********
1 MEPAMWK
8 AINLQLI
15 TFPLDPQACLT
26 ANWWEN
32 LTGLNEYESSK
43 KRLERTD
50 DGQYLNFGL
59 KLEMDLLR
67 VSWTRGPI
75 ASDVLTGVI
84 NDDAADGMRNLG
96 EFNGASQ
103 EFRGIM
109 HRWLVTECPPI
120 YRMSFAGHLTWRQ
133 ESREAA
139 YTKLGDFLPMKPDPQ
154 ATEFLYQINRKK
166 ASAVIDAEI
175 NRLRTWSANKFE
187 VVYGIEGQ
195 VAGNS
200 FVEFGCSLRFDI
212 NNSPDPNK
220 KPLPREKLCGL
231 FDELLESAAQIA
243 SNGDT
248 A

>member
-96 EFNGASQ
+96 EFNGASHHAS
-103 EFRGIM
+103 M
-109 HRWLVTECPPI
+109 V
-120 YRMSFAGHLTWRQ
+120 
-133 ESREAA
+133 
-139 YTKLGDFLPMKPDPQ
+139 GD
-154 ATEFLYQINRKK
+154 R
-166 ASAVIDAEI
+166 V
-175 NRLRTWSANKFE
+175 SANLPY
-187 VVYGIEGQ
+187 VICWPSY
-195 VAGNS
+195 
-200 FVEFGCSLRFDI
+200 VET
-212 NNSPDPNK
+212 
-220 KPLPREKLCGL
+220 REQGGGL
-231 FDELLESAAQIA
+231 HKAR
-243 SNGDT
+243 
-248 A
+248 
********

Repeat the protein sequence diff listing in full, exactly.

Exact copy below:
1 MEPAMWK
8 AINLQLI
15 TFPLDPQACLT
26 ANWWEN
32 LTGLNEYESSK
43 KRLERTD
50 DGQYLNFGL
59 KLEMDLLR
67 VSWTRGPI
75 ASDVLTGVI
84 NDDAADGMRNLG
96 EFNGASQ
103 EFRGIM
109 HRWLVTECPPI
120 YRMSFAGHLTWRQ
133 ESREAA
139 YTKLGDFLPMKPDPQ
154 ATEFLYQINRKK
166 ASAVIDAEI
175 NRLRTWSANKFE
187 VVYGIEGQ
195 VAGNS
200 FVEFGCSLRFDI
212 NNSPDPNK
220 KPLPREKLCGL
231 FDELLESAAQIA
243 SNGDT
248 A

>member
-96 EFNGASQ
+96 EFNGASHHAS
-103 EFRGIM
+103 M
-109 HRWLVTECPPI
+109 V
-120 YRMSFAGHLTWRQ
+120 
-133 ESREAA
+133 
-139 YTKLGDFLPMKPDPQ
+139 GD
-154 ATEFLYQINRKK
+154 R
-166 ASAVIDAEI
+166 V
-175 NRLRTWSANKFE
+175 SANLPY
-187 VVYGIEGQ
+187 VICWPSY
-195 VAGNS
+195 
-200 FVEFGCSLRFDI
+200 VET
-212 NNSPDPNK
+212 
-220 KPLPREKLCGL
+220 REQGGGL
-231 FDELLESAAQIA
+231 HKAR
-243 SNGDT
+243 
-248 A
+248 